I get a chance to work with CIOs in various capacities that usually involve major business challenges their organizations are facing and how IT can collaborate with business to address those challenges. These discussions are generally a precursor or follow-up to a strategic assessment, which tends to surface the expected technological challenges along with a few surprises. The surprise is not that IT has layer upon layer of fragmented, heavily redundant application and data architectures built on aging technology. This is unfortunately the norm. The surprise lies in why these problems keep multiplying and attempts to address them often turn into the next failed project. The fact is that issue analysis, problem definition, planning and funding all begin with the business and more often than not, these concerns lie behind a shroud of organizational siloes, fragmented customer perspectives and myriad business dialects.
While many, most, organizations know they need to focus on business processes, a matching focus on operational decisions is less common. The effective combination of Business Process Management (BPM) with Business Decision Management (BDM) is emerging as a critical element in successful organizations.
The Intersection of Process and Decision
Business Process Management is well established in organizations of every size. Many, most, organizations identify, document, model, automate and manage their business processes. Many of these organizations have adopted a technology stack, a Business Process Management System, to support their BPM work. Despite the importance of operational decisions, most do not yet similarly manage business decisions. This is changing as more organizations adopt Business Decision Management as well as Business Process Management so they can work at the intersection.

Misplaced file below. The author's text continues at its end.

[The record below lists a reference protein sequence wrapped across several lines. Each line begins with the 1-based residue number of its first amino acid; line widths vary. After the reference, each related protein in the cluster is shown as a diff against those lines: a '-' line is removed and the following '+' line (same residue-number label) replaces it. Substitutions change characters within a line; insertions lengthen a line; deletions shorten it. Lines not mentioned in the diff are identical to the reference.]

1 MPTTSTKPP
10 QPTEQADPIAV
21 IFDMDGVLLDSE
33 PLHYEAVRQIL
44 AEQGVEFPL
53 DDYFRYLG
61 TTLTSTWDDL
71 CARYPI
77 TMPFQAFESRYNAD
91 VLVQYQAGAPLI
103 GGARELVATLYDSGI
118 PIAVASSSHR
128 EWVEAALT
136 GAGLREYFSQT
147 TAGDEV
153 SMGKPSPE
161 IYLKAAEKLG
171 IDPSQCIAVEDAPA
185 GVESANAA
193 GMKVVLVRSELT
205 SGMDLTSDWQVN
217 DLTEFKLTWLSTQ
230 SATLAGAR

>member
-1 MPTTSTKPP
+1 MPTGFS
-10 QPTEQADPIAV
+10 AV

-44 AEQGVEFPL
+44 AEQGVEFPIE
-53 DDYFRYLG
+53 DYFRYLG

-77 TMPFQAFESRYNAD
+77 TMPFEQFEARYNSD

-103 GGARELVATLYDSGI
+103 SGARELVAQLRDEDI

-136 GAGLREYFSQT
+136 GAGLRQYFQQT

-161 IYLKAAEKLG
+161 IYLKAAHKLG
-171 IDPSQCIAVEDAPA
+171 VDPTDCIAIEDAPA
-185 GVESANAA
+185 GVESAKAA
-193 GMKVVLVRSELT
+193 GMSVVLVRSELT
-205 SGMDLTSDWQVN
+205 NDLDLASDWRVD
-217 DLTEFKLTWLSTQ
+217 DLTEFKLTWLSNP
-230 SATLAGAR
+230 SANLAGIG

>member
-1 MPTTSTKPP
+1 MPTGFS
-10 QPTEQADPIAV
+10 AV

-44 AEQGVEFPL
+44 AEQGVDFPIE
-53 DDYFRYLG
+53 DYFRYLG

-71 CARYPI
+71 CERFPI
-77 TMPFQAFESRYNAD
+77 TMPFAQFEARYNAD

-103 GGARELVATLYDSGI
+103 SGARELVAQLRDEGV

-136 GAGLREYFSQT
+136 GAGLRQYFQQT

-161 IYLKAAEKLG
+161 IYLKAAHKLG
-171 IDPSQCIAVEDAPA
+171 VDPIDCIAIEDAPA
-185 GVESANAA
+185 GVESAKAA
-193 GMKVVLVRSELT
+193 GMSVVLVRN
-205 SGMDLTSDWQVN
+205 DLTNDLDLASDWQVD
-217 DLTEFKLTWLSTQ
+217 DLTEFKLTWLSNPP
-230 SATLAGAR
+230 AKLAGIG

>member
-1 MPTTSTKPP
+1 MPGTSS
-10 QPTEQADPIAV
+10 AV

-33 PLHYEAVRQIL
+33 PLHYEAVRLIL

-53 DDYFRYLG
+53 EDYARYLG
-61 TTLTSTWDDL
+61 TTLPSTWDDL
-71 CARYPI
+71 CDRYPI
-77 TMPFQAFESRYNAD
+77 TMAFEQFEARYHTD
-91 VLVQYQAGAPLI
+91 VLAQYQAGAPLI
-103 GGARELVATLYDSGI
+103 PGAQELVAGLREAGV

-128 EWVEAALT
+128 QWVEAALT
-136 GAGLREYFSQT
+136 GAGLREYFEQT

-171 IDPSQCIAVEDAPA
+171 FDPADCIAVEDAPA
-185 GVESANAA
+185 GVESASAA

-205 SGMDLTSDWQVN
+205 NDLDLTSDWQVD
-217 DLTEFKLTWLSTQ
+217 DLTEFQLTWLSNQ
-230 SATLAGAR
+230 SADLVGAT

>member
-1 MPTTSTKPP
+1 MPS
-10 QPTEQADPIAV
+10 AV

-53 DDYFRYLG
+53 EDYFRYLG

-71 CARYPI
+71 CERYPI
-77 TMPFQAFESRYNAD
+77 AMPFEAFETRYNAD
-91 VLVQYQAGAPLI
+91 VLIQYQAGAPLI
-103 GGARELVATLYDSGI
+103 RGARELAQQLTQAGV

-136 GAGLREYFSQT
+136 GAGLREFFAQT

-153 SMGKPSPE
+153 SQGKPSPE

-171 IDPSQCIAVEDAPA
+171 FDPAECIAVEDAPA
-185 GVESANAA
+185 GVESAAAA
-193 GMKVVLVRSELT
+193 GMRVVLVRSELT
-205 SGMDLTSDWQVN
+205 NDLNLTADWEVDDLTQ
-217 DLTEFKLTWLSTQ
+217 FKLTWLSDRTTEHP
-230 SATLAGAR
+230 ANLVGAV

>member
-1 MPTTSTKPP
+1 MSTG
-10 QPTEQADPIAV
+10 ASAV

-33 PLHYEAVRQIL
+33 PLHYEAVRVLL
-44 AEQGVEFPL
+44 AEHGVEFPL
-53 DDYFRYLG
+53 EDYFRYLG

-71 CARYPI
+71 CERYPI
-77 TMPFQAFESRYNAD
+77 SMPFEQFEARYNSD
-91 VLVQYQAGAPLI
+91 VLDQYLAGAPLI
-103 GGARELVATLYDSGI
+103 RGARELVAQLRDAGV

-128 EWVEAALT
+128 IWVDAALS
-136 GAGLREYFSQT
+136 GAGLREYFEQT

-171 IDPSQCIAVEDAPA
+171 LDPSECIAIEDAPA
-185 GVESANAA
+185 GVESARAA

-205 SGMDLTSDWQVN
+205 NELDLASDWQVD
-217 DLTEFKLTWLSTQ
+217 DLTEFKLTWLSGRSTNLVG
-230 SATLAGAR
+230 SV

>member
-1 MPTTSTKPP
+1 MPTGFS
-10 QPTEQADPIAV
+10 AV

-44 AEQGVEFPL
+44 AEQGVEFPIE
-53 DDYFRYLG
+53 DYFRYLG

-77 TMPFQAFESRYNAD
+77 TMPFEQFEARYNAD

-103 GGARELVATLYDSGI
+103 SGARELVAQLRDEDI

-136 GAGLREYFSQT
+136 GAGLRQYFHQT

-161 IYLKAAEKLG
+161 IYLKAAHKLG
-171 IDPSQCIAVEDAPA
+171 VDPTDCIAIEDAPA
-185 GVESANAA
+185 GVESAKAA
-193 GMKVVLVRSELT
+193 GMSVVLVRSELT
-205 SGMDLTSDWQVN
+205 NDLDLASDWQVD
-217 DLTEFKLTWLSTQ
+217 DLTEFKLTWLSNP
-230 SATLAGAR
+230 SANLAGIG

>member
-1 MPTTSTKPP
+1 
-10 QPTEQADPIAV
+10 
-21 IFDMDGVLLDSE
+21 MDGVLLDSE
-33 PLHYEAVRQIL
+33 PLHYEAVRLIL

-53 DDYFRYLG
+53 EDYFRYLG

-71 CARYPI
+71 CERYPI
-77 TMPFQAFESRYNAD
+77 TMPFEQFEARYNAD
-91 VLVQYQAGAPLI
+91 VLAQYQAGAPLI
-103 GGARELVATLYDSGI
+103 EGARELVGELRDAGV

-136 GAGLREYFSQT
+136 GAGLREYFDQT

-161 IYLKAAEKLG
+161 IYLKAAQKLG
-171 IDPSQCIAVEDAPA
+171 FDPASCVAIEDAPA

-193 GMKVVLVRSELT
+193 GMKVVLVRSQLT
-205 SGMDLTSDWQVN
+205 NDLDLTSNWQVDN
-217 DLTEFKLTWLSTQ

Most companies, from high-tech firms to heavy equipment manufacturers, are wrestling with effectively delivering content to their customers’ and employees’ smart phones and tablets.
From product manuals and training materials, to catalogues, employee handbooks, and annual reports, most organizations suffice with PDF files, the mobile equivalent of a static document or web page.
Adopting a mobile-friendly content strategy enables a myriad of benefits that go far beyond delivering the right content to the right device at the right time—including collaboration via social networking platforms, multimedia (audio and video) enhancements, interactivity (quizzes and exercises to test mastery of concepts), annotations to content, and much more.